Monthly Archives: October 2017

Some Ghoulish Poetry

It’s a ghoulish day much to the kids delight,

Dressed up and made up in all hopes to fright.

As they wait and wait for the sun to set,

A ton of candy they are planning to get.

As they walk down each street, eyes wide open and scared,

They look in their bags to see how they’ve fared.

But as they search through each bag, they aren’t looking around,

At the number of ghouls that are soon to be found.

Lurking behind trees and searching for prey,

The kids they saw nothing, and had nothing to say.

But as the first ghoul came forth and made himself known,

The children themselves were chilled to the bone.

So they took off running, screaming with a great deal of fright,

Only to come out again on the next Halloween night!

Ghoulish

Autumn Sunrise

“Nothing is more beautiful than the loveliness of the woods before sunrise.”

-George Washington Carver

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This is why we hike…

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A Halloween sunrise!!!

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The tree in the first picture taken a few minutes later.

Mornings like today are the reason why people love to hike. Just as the sun was coming up the temperature was a crisp 44 degrees and a slight breeze was making its way through the woods. You could still see the evidence of a really nasty rainstorm that had moved through the area all day Sunday into Monday morning. Tons of twigs, small limbs and fallen trees now litter the trail as compared to just a few days ago.

Besides the abundance of debris on the trail, the only difference as the days progress is the continued loss of leaves from the trees. Every hike that I do now in Ward Pound Ridge serves as an awakening to the coming winter months. The trees are much barer and the woods have opened up, telling an entirely different story than the one I have been used to all summer.

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A happy place, either before or after a hike.

Happy Hiking!!!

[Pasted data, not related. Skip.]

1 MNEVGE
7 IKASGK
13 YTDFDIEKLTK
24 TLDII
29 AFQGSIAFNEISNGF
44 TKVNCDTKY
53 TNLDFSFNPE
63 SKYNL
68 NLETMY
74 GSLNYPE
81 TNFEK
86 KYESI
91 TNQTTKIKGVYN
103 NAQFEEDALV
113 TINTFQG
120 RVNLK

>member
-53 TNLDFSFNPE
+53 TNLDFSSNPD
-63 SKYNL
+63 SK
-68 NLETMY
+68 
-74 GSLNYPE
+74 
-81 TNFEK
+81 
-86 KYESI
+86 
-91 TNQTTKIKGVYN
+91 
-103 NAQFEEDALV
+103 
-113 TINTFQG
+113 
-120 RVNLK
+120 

2017 Mileage:

10/31/17-3.6-304.52

The Loss Of Trust…

Ever since the founding of our great nation, we have embraced the idea of community. Community at every level of government, business, in our neighborhoods and in our schools has provided each of us with the appropriate social interactions that allow us to function and live as productive citizens.

In every type of community, a leader must be elected, chosen or somehow rise to prominence. In order for a community to be in a position where they can achieve any type of success, a leader must be able to be implicitly trusted, especially during times of transition and internal strife.

When change occurs, it is often times assumed that trust, not only of the new leader, but those who have placed that individual in their position, will not be jeopardized. What is the fear of breaking this sacred bond? (And yes, trust is a sacred bond) The fear is, and always will be, is that once the bond has been broken, even if by perception, it will almost be impossible to rebuild.

No amount of platitudes or promises can return us to where we were. The clock can not be turned back. There is no “way back machine.” As human beings, we have memories that act in a manner where the pain of the betrayal that has been thrust upon us is cataloged and stored for further reference.

When the bond has been broken, how does the rest of the community then remain functioning as a cohesive unit? We all react differently to what has happened. Some are angry, others feel betrayed and some are indifferent. These are the exact moments when those that have fallen victim must come together in a productive manner in order to be able to keep moving forward.

Leaders must be able to recognize when they have, either by design or inadvertently, done something to weaken this bond with the other stakeholders in their community. Without this self realization, nothing further can be accomplished and as a result everything in the future will fall into the category of “can they be trusted?”